AAPL

Apple Inc.

150.77
USD
0.23%
150.77
USD
0.23%
129.04 182.94
52 weeks
52 weeks

Mkt Cap 2.47T

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Here's What Apple, Walmart, and UPS Just Told Us About the Broader Economy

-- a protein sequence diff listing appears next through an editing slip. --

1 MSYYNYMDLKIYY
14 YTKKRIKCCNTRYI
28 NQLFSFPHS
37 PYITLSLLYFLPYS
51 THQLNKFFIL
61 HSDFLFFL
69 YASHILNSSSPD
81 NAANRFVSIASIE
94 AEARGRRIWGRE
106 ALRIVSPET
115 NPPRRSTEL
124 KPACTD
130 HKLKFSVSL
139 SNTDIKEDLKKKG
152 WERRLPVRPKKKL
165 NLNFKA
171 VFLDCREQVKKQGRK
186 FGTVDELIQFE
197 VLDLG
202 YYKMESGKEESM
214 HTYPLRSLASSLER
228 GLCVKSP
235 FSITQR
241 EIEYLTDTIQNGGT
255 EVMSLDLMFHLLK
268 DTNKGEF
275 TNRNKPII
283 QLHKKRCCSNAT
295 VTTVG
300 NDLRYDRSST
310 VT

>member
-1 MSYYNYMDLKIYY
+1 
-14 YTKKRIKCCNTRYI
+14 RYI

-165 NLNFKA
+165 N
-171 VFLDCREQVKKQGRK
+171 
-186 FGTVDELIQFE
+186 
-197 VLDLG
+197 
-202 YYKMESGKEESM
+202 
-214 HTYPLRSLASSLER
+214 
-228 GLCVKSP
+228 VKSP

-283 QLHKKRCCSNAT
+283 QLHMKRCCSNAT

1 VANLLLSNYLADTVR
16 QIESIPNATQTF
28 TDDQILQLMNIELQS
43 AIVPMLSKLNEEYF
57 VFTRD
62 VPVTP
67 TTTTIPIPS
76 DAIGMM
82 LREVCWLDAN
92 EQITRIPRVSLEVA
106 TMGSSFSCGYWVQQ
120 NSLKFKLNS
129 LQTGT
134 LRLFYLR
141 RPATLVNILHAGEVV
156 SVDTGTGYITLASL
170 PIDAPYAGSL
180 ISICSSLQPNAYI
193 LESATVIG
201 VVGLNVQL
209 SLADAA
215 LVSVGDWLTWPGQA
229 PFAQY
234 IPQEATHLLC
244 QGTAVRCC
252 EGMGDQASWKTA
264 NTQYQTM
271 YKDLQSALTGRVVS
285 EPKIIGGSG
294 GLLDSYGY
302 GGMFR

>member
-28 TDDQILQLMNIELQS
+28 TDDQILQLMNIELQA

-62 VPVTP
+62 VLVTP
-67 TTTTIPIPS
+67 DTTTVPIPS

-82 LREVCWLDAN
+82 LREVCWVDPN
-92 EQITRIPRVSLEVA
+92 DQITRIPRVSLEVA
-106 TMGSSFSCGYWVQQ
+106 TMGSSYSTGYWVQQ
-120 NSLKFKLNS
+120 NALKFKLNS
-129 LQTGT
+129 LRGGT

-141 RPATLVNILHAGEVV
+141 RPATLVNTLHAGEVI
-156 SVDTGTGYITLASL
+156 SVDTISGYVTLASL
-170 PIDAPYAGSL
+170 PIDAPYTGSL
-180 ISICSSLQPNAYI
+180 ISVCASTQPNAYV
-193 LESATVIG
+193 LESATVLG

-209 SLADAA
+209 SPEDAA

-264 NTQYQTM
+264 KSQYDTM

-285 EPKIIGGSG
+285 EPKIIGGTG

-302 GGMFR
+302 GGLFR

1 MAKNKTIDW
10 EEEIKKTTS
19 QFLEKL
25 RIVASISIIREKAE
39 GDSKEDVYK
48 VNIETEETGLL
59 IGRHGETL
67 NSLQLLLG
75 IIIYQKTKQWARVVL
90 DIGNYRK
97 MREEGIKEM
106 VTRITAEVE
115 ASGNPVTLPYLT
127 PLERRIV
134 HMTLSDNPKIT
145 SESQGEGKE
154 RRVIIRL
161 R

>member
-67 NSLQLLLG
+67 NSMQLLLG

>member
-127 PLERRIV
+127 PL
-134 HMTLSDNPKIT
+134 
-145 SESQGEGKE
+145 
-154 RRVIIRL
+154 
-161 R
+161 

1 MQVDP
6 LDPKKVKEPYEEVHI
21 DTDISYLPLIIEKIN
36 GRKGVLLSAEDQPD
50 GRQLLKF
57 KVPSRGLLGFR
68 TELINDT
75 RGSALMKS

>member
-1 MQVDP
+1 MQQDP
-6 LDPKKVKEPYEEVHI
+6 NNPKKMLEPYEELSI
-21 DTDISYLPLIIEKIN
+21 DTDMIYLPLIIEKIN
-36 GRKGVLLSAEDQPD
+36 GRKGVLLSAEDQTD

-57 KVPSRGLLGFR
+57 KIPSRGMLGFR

Earnings season is an excellent time to tune in to company conference calls to get a feel for where a business stands and where it could be headed. However, it's important not to overvalue any single earnings call -- and instead -- weave the findings into the broader investment thesis. Aside from following businesses on your radar, it can also be useful to listen to industry leaders and follow macroeconomic data to get a better understanding of how a single company is performing relative to its peers, its industry, and within the context of the broader economy. The stock market has had a volatile 2022, partly because investors are digesting a mixed bag of good and bad indicators. For example, last Friday, the U.S. Bureau of Labor Statistics (BLS) reported a scorching hot jobs report that pushed the unemployment rate down to a multi-decade low of just 3.5%. Recessions usually entail rising unemployment, so the low number signals a healthy consumer. However, the BLS also reported that the consumer price index rose 9.1% for the 12 months ended June 30, 2022, compared to the same period a year ago -- the highest year-over-year reading in over 40 years. Falling energy prices could mean that inflation cools off when the BLS releases the July report Wednesday morning. But there's no denying that the economy finds itself in a strange limbo between inflation, a strong jobs market, and high consumer spending. In addition to macroeconomic readings, Apple (NASDAQ: AAPL), Walmart (NYSE: WMT), and United Parcel Service (NYSE: UPS) just made major announcements that help paint a clearer picture of what's going on across some of the most important sectors of the U.S. economy. Here are key takeaways from each company and how they could impact your investment portfolio. The power of brand loyalty Apple's growth slowed in the third quarter of its fiscal 2022. But the company still posted record revenue thanks to strong iPhone and services results. Apple continues to prove why it is the most valuable U.S.-based company. Despite being in the tech sector, which has been one of the worst-performing areas of the market in 2022, the stock is actually beating the S&P 500 year to date and is down just 11% from its all-time high. What's amazing about Apple is that the stock has crushed the market and is up over 600% in 10 years, but it still isn't overpriced, with just a 26.4 price-to-earnings (P/E) ratio. There are a few reasons for this. The first is that Apple has grown its services business, benefited from international growth, and operates a high-margin business that translates into high profits. The second is that the company has reduced its outstanding share count by a staggering 38% in the last 10 years, which boosts earnings per share (EPS). A blemish from Apple's results was lower-than-expected Mac revenue, which was nearly outpaced by the iPad for the quarter. But overall, the tech titan indicated that consumer spending for its products was stronger than expected. Although the iPhone dominates Apple's product mix, it's important to call out its services segment. Services grew 12% in the fiscal third quarter compared to the year-ago period and made up 24% of total revenue. However, services have a far higher gross margin than products. For the quarter, products had a respectable 35% gross margin, which is excellent for a consumer electronics company. However, services had a gross margin of 71%. All told, Apple's core products remain strong, and the company has unlocked a high-margin revenue stream that continues to fuel its bottom-line growth. Dark clouds for the American consumer Walmart won't report earnings until Aug. 16. However, it released a bleak update on July 25 that called for lower-than-expected fiscal Q2 2023 and full-year profits despite higher revenue. Walmart is struggling to offset higher inflation-related costs. It also finds itself with uncomfortably high inventories as customers curb discretionary spending and pivot toward essentials. For Walmart and other big-box retailers, the narrative has completely shifted over the last two years, going from a consumer-driven pandemic-induced buying spree of discretionary goods to a much different buyer profile in 2022. Walmart's updated guidance and the challenges it continues to face are similar to what it reported for Q1. Investors should pay close attention to Walmart's commentary on its second-quarter earnings call because it could reveal further details on the trends pressuring the retail industry. Delivering record results UPS reported earnings on July 26. As expected, package delivery volumes slowed. However, the company said that volumes slowed by more than anticipated, including an 8.2% decline in residential volumes for Q2 2022. But UPS said that it expects volumes to pick up in the second half of the year as companies try to reduce their inventories by marking down items in time for the holiday season. When combining Walmart's commentary with UPS', an investor gets a better sense of how inflation and inventory levels are affecting retailers and package delivery companies. Despite the slowdown in delivery volumes, UPS is guiding for full-year operating margin of 13.7%, alongside record revenue, operating income, and adjusted EPS. And that's coming off incredibly difficult comps in 2021 and 2022. UPS' results and guidance show its ability to pass along higher input costs to its customers. Investors should pay attention to the company's performance during Black Friday and the holiday season, as retailers could offer big sales and require additional shipping services from UPS even if consumer spending for discretionary products remains weak. Reading the broader economy The impact of inflation is rippling far past just consumer demand, but top companies are still excellent long-term buys. Apple showed that a premium product mix paired with its growing services business can overpower economic headwinds. Meanwhile, Walmart's lack of brand differentiation and low-margin, high-volume strategy fell victim to inflationary pressures. UPS displayed different ways to grow its top and bottom line, as well as an ability to pass along costs to consumers. The biggest takeaway from Apple, Walmart, and UPS' results is that industry-leading companies tend to be able to navigate challenges better than their peers. On one hand, Apple and UPS provide discretionary products and services. However, consumer electronics and shipping have become essentials in the modern economy to the point where both companies can offset higher costs even as economic growth slows. Find out why Apple is one of the 10 best stocks to buy now Our award-winning analyst team has spent more than a decade beating the market. After all, the newsletter they have run for over a decade, Motley Fool Stock Advisor, has tripled the market.* They just revealed their ten top stock picks for investors to buy right now. Apple is on the list -- but there are nine others you may be overlooking. *Stock Advisor returns as of July 27, 2022 Daniel Foelber has no position in any of the stocks mentioned. The Motley Fool has positions in and recommends Apple and Walmart Inc. The Motley Fool recommends the following options: long March 2023 $120 calls on Apple and short March 2023 $130 calls on Apple. The Motley Fool has a disclosure policy. The views and opinions expressed herein are the views and opinions of the author and do not necessarily reflect those of Nasdaq, Inc. Founded in 1993 in Alexandria, VA., by brothers David and Tom Gardner, The Motley Fool is a multimedia financial-services company dedicated to building the world's greatest investment community. Reaching millions of people each month through its website, books, newspaper column, radio show, television appearances, and subscription newsletter services, The Motley Fool champions shareholder values and advocates tirelessly for the individual investor. The company's name was taken from Shakespeare, whose wise fools both instructed and amused, and could speak the truth to the king -- without getting their heads lopped off.